31

It's well known that Shakespeare had no part in publishing the text of his own plays - indeed, many of them were only published posthumously. I've read that a significant proportion of his plays came to press by way of actors in his company, hoping to earn a little extra money, stealing copies of his scripts and smuggling them out to publishers.

I've also read that the only parts of the scripts published today which were actually written by Shakespeare are the lines - not the stage directions, nor the setting descriptions. Unfortunately, I don't have a reliable source for this claim. Is it true?

Do any of the stage directions in modern publications of Shakespeare plays originate from the man himself?

27

Actually, yes! Shakespeare wrote a number of stage directions, though they were never exactly... thorough. For example, at the opening of Hamlet, Shakespeare writes:

FRANCISCO at his post. Enter to him BERNARDO.

Stage directions written by Shakespeare are usually like this: short, sweet, and to the point, if present at all. The reason for this is pretty simple: he didn't really need to write down stage directions when he himself was the director! Most of the time, they appear to be more... notes, or reminders.

This actually puts a number of... stranger and odder stage directions into a more interesting light. There are stage directions like:

Exit pursued by a bear (A Winter's Tale)
Enter a messenger with two heads and a hand (Titus Andronius)

However, it appears that much of the time, the company itself wrote in stage directions:

After writing out a manuscript, Shakespeare (or a professional scribe) made a copy of it in which obvious errors were corrected. The two versions had special names: the original manuscript was the "foul papers" because of the blots and crossouts on it. The new version was called a fair copy. It was submitted to the Master of Revels, a government censor who examined it for material offensive to the crown. If approved, the fair copy became known as a prompt copy, which the actors used to memorize their lines. The acting company bought the prompt copy, gaining sole possession of it, after paying the writer. The company then wrote in the stage directions (exit, enter, etc.).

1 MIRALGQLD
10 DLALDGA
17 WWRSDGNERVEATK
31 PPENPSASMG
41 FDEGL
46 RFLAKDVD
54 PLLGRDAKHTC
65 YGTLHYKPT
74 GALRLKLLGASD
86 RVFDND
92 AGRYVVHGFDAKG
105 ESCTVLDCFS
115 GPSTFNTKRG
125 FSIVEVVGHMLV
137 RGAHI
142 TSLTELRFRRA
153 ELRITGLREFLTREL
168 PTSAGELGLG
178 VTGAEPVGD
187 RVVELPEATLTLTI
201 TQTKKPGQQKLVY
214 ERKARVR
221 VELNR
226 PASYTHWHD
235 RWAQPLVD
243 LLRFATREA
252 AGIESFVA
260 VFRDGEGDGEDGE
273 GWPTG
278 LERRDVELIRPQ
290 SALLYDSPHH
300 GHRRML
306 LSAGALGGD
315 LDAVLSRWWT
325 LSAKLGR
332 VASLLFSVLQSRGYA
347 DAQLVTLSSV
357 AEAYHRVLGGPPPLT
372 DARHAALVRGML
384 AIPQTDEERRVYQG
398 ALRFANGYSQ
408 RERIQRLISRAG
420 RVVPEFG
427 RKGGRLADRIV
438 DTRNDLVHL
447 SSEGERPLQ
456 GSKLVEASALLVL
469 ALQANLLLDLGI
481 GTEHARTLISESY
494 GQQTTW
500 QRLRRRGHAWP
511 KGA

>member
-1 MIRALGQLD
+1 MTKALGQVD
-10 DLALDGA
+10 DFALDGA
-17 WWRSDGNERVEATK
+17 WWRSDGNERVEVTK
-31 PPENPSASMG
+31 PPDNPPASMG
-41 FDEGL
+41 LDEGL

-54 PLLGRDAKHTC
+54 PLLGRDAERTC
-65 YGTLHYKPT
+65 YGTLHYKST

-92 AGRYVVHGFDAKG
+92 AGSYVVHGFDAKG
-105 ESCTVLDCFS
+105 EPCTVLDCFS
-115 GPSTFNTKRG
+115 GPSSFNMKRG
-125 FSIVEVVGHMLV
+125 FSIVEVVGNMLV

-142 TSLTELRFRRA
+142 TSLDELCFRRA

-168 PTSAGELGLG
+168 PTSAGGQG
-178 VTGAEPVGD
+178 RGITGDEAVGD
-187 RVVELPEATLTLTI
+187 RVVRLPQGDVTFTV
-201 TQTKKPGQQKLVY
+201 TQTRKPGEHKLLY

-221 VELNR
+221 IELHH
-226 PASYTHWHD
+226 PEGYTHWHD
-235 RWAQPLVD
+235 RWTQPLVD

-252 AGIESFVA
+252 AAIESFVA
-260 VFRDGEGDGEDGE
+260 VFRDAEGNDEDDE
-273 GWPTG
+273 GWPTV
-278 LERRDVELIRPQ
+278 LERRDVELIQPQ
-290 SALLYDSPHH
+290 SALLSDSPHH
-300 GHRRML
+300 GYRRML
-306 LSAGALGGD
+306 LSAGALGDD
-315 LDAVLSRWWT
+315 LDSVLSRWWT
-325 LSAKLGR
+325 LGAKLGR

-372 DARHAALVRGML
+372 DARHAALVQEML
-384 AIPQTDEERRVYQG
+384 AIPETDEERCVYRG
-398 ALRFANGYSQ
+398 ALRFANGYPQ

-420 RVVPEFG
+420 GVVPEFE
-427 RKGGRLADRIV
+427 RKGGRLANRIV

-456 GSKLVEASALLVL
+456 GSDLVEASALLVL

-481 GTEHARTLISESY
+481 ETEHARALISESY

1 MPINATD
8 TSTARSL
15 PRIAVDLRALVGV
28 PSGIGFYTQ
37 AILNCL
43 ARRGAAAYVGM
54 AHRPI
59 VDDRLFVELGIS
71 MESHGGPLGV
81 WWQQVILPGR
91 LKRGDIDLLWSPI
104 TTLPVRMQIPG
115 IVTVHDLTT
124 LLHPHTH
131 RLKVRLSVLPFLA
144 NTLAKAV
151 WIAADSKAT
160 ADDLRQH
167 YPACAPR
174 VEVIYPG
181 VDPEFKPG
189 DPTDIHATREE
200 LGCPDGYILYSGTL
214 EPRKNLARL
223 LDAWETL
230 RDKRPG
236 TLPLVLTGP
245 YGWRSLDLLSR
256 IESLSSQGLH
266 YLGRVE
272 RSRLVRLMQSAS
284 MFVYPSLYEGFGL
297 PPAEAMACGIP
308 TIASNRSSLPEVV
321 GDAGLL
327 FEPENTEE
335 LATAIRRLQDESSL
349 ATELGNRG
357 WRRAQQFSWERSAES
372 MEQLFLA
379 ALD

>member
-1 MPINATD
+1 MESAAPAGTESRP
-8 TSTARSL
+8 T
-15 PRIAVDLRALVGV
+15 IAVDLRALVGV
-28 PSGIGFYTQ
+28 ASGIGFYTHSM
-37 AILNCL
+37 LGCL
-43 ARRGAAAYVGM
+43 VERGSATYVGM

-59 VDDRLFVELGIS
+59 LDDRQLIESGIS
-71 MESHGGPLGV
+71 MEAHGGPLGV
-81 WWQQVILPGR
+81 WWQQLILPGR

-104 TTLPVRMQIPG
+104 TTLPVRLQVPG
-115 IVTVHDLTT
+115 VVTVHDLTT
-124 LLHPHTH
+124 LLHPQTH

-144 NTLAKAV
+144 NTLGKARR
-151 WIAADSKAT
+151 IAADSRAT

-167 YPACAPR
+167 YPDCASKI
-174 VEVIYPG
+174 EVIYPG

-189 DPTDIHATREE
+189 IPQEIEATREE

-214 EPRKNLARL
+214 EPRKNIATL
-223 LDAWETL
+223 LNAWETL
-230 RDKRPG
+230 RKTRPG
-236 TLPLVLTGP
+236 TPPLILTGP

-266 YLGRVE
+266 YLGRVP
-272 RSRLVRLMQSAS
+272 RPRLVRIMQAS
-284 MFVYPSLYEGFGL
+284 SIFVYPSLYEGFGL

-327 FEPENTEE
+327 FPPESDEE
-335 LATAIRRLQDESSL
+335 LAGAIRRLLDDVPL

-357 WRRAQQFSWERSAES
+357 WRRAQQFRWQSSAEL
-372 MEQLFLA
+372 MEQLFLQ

It appears that Shakespeare wrote in some small (and often humorous) stage directions as reminders, and then the remainder of the stage directions were filled in by the publisher before being passed to the actors for memorization.

  • 2
    It might be worth mentioning that, from the "fair copy" were made "cue scripts" given to the actors, which only had a bit of the preceding line and then their line or stage direction. It was in part an anti-theft device (no actor had the entire script), in part cost-cutting (actors weren't using paper and ink on lines they didn't need), in part a way to enforce focus and training to automatically respond with the correct line. – Sean Duggan Jan 18 '17 at 19:06
  • 2
    Is there any information on which of the stage directions were written in by the man himself and which by the company? Were things like "exit, pursued by a bear" written by Shakespeare and all the boring enter/exit stuff by the company? – Rand al'Thor Jan 18 '17 at 19:30
  • I would put money on "exit, pursued by a bear" coming from the Bard's pen. He probably had a good giggle over it even then. – Lauren Ipsum Jan 18 '17 at 19:40
  • 1
    @Rand As far as I know, and can find, I don't think that information was preserved. I've also asked a couple people who are pretty knowledgeable about this sort of stuff, and they kinda just... shrugged. I'm not confident enough in it to put it into an answer, though. – Aza Jan 18 '17 at 20:03
  • Did you mean "with two heads and a hand"? I was wondering what was special about someone having two hands and a head. – thosphor Dec 14 '18 at 16:34

Your Answer

By clicking “Post Your Answer”, you agree to our terms of service, privacy policy and cookie policy

Not the answer you're looking for? Browse other questions tagged or ask your own question.